Something stirring up North

A Town Like New Orleans?
by Dennis Hackett
The Times, 15 Aug 1981

This was the last of an occasional series under the generic title City, “occasional” being a word often applied to something someone is not quite sure about. The town we were invited to compare with New Orleans was Leeds, as unlikely a parallel as one could imagine except that we were concerned with a particular aspect of it: music.

“Leeds is going to expand musically”, a voice told us. “It is going to be like New Orleans.” If that perhaps is not quite the way it is, there is evidence – with more than 200 live groups in the town – that something stirs in what might be thought of infertile ground.

The music referred to was mainly jazz or rock. There are in this part of the country, of course, choral, orchestral and brass band traditions that do not vie with New Orleans and are no worse for that, but participants in these activities have a link with the folksier type of performers in that they do it mostly for expression rather than money-making.

The first group we saw was a jazz group, the Jack Bennett All-Stars, busy at rehearsal discussing who was going to star and for how long and doing not at all badly, “Autumn Leaves”, with the vocalist enjoying doing her thing in English and French.

Another colour came next, a New Wave rock group with what I think of as Dalek-type lyrics which are stabbed at the audience. This was led by a young man who appeared to be doing this on his way to an arts degree at Leeds Polytechnic.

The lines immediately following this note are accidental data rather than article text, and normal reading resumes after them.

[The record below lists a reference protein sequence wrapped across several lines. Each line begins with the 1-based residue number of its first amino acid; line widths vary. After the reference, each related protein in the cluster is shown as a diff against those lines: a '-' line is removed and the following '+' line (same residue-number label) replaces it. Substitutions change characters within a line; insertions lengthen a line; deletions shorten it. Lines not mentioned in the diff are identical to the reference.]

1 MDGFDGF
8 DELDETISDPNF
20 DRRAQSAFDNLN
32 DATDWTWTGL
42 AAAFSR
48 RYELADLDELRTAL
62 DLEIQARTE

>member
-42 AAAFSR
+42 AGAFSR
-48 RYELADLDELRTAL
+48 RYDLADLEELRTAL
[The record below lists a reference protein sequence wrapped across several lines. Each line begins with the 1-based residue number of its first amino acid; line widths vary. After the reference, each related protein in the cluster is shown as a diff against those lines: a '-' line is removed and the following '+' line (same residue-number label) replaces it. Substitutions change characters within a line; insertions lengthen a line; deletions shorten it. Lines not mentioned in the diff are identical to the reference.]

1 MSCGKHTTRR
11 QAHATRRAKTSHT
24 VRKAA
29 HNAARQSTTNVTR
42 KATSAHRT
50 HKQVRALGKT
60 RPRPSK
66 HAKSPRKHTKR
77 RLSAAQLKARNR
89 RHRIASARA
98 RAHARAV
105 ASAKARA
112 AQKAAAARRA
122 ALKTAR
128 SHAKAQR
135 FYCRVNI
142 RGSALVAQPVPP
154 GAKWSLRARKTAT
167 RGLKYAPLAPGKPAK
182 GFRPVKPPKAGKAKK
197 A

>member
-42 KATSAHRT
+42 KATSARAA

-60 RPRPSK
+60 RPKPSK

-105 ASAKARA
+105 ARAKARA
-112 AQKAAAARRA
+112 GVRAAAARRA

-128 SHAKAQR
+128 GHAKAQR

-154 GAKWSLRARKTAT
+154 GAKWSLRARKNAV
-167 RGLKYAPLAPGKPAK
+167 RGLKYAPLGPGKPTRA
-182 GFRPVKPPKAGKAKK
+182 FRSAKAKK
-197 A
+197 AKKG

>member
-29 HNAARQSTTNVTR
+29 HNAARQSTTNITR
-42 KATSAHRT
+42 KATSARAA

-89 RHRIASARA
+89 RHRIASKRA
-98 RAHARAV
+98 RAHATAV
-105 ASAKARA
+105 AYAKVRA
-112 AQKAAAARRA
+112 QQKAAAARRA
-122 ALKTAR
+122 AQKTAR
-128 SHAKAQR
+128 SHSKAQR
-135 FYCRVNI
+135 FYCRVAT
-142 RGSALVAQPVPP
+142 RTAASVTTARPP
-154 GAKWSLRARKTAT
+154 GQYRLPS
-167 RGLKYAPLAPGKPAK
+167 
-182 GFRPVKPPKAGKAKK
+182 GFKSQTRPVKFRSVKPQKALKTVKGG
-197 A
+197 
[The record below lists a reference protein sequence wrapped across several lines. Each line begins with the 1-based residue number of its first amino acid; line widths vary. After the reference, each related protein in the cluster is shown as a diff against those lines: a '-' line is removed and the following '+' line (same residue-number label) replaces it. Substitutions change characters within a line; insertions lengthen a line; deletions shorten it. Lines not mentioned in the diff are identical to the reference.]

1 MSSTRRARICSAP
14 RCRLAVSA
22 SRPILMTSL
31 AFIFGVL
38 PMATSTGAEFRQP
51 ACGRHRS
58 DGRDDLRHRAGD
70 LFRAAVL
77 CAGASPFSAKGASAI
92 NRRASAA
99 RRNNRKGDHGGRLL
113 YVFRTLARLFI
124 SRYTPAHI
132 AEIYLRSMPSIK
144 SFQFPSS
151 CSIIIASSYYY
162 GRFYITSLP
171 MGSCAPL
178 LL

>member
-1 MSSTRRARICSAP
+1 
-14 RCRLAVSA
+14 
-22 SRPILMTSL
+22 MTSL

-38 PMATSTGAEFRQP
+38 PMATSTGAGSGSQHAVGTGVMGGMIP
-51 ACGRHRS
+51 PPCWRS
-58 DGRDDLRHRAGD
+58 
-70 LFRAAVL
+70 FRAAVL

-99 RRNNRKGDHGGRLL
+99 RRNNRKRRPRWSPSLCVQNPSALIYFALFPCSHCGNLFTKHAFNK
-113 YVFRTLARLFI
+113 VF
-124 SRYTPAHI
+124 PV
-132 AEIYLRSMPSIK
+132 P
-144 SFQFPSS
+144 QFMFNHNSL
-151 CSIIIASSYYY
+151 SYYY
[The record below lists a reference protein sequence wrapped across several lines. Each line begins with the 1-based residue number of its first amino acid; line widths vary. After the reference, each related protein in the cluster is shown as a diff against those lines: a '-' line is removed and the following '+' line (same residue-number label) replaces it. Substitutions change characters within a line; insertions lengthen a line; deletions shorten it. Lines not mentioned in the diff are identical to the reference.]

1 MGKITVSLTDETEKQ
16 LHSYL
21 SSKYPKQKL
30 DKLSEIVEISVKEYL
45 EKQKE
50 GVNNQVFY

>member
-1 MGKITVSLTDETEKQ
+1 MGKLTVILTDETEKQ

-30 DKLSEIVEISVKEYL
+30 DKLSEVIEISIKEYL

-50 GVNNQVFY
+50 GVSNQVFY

We heard him in action and saw him in earnest discussion with his tutor swapping phrases about “cultural intervention” and intellectual terrorism”. He seemed to be worried about what kind of degree he would get and what the criteria were. His tutor was unable to reassure him, although he did say that “ideological intervention” by rock ‘n’ roll bands could become part of the academic scenery, if that can be taken as any kind of reassurance.

We also heard from a young mechanic with a long line of musical forebears who not only played a mean saxophone for money in the streets as well as indoors with a group, but had an exhaustive experience of the lack of musical appreciation of the police in various Yorkshire towns.

He was undeterred by 39 court appearances. The law did not trouble him while the cameras were on him, which he put down to that fact and the fine weather which, understandably, inclines them to desist from unnecessary activity.

I thought he made a valid point about the ungrammatical nature of some of the charges levelled at him and their archaic origins and he was amusing on the foibles of Yorkshire authorities. Sheffield, for instance, made their displeasure known on “pretty pink sheets”, in Huddersfield the magistrates had been sympathetic, dismissed the charges and given him “two and a half quid” to get home.

His impressive devotion was differently matched by an obviously successful young man first seen stepping from a red Mercedes 300SL. He turned out to be a company director and his hobby was to make music entirely for himself at home. He sang and played all the instrumental parts which often kept him busy taping into the watches of the night.

Lastly there was Irish music, which eddies out to other ethnic centres from a broth of a pub called The Roscoe.

All in all, very good television, may be occasional but delightful, beautifully photographed and edited and with no obtrusive interviewer. It was produced by Ian McNulty who doubtless knew, as I did, that Leeds is nothing like New Orleans but has its own stubborn brand of individualism and is worth keeping an eye on for just that reason.

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